With so much riding on the upcoming midterms (i.e. women's health, voting rights and climate justice), it can feel overwhelming and disempowering. One of my favorite applications of Ishvara Pranidhana (our topic of the month) is in activist or civic involvement work. Ishvara Pranidhana means surrender to God. (Please substitute the most comfortable term for you - the universe, creation, Allah, Adonai, etc.)
You may be thinking, isn't surrender the opposite of what we would want to do to create an impact in the world? Yes, and no.
The surrender part is important in the balance of doing, and not doing. It is in the rest and recuperation. And it is in the acknowledgement that we have limits. We can do what we can do, and that's all we can do, and we can potentially find some peace in the "giving it up to God" idea once we've done our part.
But personally, I don't find peace in not doing my part. Sometimes, our personal part looks like simply voting, or reaching out to a friend to offer to post their ballot, or take them to the polls. Sometimes we have more energy, passion or time and we can volunteer for a strategic campaign, or for a group that can figure out where our efforts are most needed. Sometimes it's chipping in some money to a candidate that needs your support.
Boiled down, here's the formula for doing our part:
Create your intention
Give it your attention
Then let it go (Ishvara pranidhana)
Ultimately, is there anything more you can do than this? No. Is it helpful to not to surrender? My opinion is no. We have to be able to rest and recuperate and to acknowledge what we've done, and to acknowledge what we cannot do. Does this bring up the question of "could I do more?" Maybe. And tomorrow is another day. And the above formula is still available.
But for me, knowing that letting something go (whether just for the day, or for that election cycle) helps me remember that wise use of my own energy is important. Yes, the needs for our attention, our time, money and other resources are limitless. But we can set our limits, and we can know that others are doing the work, too. We can give it over to our higher power, or to the Universe, or to community. We don't have to carry the whole world on our shoulders. We only have to do our own part.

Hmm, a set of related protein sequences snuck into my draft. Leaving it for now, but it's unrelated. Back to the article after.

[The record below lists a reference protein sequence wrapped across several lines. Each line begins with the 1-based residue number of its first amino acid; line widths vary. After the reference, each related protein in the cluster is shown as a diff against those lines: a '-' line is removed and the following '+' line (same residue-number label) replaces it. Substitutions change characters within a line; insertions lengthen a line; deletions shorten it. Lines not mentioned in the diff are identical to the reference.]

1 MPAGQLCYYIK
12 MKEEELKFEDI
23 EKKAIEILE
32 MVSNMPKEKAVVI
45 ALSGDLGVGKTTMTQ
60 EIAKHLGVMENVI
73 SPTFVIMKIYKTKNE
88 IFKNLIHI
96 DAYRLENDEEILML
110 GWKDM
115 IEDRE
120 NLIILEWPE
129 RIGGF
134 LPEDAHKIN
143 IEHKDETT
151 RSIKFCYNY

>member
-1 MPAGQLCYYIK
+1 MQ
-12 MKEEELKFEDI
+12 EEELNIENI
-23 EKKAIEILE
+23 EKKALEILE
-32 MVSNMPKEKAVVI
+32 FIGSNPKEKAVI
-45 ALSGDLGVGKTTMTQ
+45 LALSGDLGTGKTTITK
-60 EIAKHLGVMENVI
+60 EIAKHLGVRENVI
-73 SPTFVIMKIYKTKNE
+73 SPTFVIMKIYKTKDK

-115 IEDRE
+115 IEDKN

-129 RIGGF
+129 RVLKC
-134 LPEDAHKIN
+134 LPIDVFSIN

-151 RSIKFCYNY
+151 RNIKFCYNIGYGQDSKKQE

So, what can you do?
1. Strike a power pose - Renowned researcher and Ted Talker, Dr. Amy Cuddy teaches that we can change our relationship to power by embodying it. This power is not power over, but personal power that can help us feel able to do whatever it is that we feel is important.
2. Volunteer for just one task - Sometimes knocking door to door can feel like too heavy of a lift. (But for some of us, that's just the thing to get out into the beautiful day & connect with people!) For others of us, writing postcards or joining a phone bank is a manageable way to influence others without making us feel energetically flattened.
3. Grab a friend - The courage it can take to get involved in getting out the vote can be daunting. We feel more emotional safety when we're with someone we know and trust. The added bonus is you get to spend time with your friend doing something that really, really matters.
4. Get your care-takees involved - Do you spend lots of time with kids, or caring for someone else? Maybe they can help stamp, stick stickers or address things! No hands are too small, nor too shaky to help. Providing this kind of opportunity for another person can help educate as well as provide meaning to someone's day.
5. Practice surrender - do what you can do, and then rest and recover. Your energy is precious. Your voice is important. Use it wisely. Rest it. (Like in Raegan's Learn to Rest workshop this weekend!) Then use it again.
Not sure where you're needed? Below are some close races where Unfold has members. Don't see your area listed? We'd love to have you add your close races and where you live in the comments below! We're not advocating for anyone particular - just showing close races. We ARE advocating for women's health, voting rights and climate justice.
Oregon Governor's race: Tina Kotek (D) v Betsy Johnson (I) v Christine Drazan (R) (Note: Drazan is polling slightly ahead of Kotek in most polls at time of writing.
Oregon's 5th District House of Representatives: Jamie McLeod-Skinner (D) ousted incumbent Kurt Schrader in the primary, leaving McLeod-Skinner to take on Republican Lori Chavez-DeRemer (R). This race in neck & neck.
Nebraska's 2nd District (which includes Omaha): Democrats are banking that their candidate, state Sen. Tony Vargas, can break Rep. Don Bacon's (R) winning streak.
Michigan's 7th District: Incumbent Elissa Slotkin (D) vs. Tom Barrett (R)
Michigan's Governor race also looks close between Gretchen Whitmer (D) & Tudor Dixon (R).
Need to get some rest before you jump into volunteering?
GREAT! Join us for Raegan's Learn to Rest workshop this Sunday! Learn more here.